Spend Time in Prayer with Christ

Then the other stuff will fall into place

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AckermanA retired priest friend of mine often jokingly tells me that he is always in a good mood because he is no longer a pastor. Initially, I thought that was a sardonic statement, since it always seemed to me exciting and a great blessing to shepherd God’s people.

Now that I am a pastor, I can appreciate his sentiment much more. Since becoming pastor, overnight I seemingly have gone from an obscure figure to the most sought-after man on campus. I also had to become a quick learner in finance, accounting, maintenance, human resources, strategic planning and fundraising. It is quite a lot at once, to say the least, and I have read through more policies than an insurance agent.

One of the school families stopped by my office one day after classes and found me at my desk with a mountain of paperwork and checks to sign. “Is that all for you?” a young boy asked me.

“Yes,” I replied, “I am afraid it is.”

“Wow,” he told me. “I hope you still have time to pray.”

I have not forgotten his words, because it is easy to become overwhelmed and neglect prayer. Many times, on my way to prayer, I have been stopped by people ranging from well-wishers who comment on a good homily to people who are angry that we changed the flowers in the church without any consultation. Prayer can quickly take a seat on the back burner as the demands of ministry grow. However, as priests, we know that prayer is essential to what we do.

Venerable Fulton Sheen once said, “Counsel involving right and wrong should never be sought from a man who does not say his prayers.”

If we truly are to be shepherds modeled after the heart of Christ, then we must spend time with him. The avoidance of distraction is key, but good luck doing that.

One particular morning, I did not have much on the calendar. So I decided to have a morning of recollection. However, before I could get to my car to disappear for a few hours, a barrage of problems came forward. We had a pipe burst in the boiler system, which shut down the heat to the church, making it more than a little chilly. The alarm system in the chapel kept malfunctioning, and we had a hard time stopping it from emitting an incessant, shrieking noise. One of our maintenance people fell and broke a wrist, and we had two emergency hospital calls. I have had more recollected moments on the gaming floor of a Las Vegas casino.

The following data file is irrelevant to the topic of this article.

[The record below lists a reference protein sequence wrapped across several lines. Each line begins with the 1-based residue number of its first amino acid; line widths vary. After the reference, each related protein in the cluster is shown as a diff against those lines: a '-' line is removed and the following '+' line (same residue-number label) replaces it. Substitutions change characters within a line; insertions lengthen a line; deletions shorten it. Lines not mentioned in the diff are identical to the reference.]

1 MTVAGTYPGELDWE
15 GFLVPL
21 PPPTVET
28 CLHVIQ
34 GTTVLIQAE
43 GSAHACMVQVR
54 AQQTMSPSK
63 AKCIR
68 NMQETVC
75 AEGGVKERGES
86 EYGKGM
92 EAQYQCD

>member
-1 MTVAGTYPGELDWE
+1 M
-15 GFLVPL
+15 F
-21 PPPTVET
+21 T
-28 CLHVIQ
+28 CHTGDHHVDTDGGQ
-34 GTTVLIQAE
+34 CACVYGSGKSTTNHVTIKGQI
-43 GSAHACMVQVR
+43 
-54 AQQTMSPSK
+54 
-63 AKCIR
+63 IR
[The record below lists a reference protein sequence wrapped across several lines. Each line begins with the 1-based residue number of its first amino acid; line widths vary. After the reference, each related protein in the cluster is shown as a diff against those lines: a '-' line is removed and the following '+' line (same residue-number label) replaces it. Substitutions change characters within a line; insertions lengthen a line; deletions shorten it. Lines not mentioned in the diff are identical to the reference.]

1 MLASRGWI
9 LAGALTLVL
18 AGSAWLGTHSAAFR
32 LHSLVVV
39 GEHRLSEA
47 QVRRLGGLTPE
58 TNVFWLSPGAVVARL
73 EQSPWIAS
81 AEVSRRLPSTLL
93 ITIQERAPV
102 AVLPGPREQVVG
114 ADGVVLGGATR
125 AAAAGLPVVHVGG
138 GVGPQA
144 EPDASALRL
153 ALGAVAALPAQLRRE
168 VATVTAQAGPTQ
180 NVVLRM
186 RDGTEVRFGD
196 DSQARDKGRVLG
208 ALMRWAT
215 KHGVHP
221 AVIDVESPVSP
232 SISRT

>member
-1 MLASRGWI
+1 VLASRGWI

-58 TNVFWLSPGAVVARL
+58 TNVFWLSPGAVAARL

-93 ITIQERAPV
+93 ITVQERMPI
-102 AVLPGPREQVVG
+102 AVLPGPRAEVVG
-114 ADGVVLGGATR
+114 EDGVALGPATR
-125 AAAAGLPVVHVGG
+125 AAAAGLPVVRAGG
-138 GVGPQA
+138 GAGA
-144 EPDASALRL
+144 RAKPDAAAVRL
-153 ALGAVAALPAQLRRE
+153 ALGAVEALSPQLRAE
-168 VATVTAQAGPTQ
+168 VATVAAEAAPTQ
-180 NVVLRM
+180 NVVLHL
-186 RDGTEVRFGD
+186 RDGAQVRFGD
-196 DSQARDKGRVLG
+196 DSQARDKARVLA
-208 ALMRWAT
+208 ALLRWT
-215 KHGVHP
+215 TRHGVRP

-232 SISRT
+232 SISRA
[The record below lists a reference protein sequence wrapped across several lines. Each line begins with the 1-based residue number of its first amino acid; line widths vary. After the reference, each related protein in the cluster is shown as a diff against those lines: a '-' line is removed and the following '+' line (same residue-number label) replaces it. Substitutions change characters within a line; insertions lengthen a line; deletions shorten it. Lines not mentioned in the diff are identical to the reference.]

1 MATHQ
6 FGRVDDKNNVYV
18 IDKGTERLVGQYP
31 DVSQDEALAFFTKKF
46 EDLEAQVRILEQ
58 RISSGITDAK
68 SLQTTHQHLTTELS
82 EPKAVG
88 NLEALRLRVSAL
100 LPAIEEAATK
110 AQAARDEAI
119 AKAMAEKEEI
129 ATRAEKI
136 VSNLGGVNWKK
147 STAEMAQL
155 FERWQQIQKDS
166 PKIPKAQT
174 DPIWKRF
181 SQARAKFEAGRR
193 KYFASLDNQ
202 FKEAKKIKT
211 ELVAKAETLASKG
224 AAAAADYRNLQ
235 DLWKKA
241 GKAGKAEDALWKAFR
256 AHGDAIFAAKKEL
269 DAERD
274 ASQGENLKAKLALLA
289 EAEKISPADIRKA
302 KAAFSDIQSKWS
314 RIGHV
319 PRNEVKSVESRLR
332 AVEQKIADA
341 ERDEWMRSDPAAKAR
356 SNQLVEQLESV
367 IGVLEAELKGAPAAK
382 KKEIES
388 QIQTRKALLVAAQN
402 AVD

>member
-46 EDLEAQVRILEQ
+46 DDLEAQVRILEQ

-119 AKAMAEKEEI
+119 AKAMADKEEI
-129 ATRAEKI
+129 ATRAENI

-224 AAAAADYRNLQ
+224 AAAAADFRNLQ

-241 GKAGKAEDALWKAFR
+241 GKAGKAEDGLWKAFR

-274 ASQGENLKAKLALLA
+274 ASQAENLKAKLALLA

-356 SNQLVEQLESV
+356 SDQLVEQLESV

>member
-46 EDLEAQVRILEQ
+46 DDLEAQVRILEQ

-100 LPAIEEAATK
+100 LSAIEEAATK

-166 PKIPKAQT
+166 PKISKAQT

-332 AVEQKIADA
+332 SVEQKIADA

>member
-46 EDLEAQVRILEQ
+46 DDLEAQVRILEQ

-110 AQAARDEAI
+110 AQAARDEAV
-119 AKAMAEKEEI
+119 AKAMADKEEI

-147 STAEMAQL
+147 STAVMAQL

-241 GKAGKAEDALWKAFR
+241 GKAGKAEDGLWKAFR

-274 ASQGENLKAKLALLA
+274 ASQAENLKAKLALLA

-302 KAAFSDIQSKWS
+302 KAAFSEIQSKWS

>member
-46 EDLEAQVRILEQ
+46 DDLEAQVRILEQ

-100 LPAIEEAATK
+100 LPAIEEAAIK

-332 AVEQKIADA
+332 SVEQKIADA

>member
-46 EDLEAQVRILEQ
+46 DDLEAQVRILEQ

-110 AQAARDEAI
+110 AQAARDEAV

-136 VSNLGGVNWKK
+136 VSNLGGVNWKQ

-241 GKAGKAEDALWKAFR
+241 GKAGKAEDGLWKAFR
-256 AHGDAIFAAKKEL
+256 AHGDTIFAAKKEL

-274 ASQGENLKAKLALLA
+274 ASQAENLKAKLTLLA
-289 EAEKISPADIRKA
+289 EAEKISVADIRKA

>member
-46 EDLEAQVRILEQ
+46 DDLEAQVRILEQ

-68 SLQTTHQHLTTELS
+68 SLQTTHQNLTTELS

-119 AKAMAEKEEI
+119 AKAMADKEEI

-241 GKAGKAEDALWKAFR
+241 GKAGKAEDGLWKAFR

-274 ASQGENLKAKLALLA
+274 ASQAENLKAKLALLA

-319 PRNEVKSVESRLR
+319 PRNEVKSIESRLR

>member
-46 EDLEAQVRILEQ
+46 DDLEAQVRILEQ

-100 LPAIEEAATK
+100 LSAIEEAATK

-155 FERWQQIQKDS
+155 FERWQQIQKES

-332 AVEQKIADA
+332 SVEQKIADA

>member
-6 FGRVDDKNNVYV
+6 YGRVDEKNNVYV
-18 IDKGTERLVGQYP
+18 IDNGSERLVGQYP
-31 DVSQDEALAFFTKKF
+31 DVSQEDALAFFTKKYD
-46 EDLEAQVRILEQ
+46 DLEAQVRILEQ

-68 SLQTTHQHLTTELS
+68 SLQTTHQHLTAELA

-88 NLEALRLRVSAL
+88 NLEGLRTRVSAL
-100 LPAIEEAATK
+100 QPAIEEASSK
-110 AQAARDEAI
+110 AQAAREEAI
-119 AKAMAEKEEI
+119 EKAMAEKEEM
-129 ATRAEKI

Needless to say, I was getting quite frustrated and annoyed, and morning prayer quickly found a home in the afternoon. I was also very tempted to simply cut out my Holy Hour for the day until I read a daily meditation, which was a quote from St. Charles Borromeo: “Are you in charge of a parish? If so, do not neglect the parish of your own soul.”

That cut through me like a knife, and I found my way, albeit haphazardly, back to prayer. It never ceases to amaze me how God provides what we need whenever we need it.

If I am honest, I am still trying to get the hang of being a pastor. I am especially grateful to my brother priests who have served as mentors, confidants, supporters and guides along the way. All of them often ask me how my prayer life is going, and I am most especially thankful for that. Their support has kept me sane and has enabled me to take all things in stride with God’s help and assistance.

I still visit with a retired priest occasionally, and he makes that same statement with a little more gusto. However, he also asks me if I still pray and spend time with Christ. “If you do that,” he said at our last visit, “the other stuff will fall into place.”

And so, even when I am figuring out budgets, repairs, conflicts and campaigns, I realize that nothing can give comfort as solace as much as time spent with Christ. That surely puts a smile on our faces; whether we are pastors or not. 

FATHER MICHAEL ACKERMAN is the pastor at Resurrection Parish, Bethel Park, Pennsylvania, and chaplain at Seton LaSalle Catholic High School in Pittsburgh.

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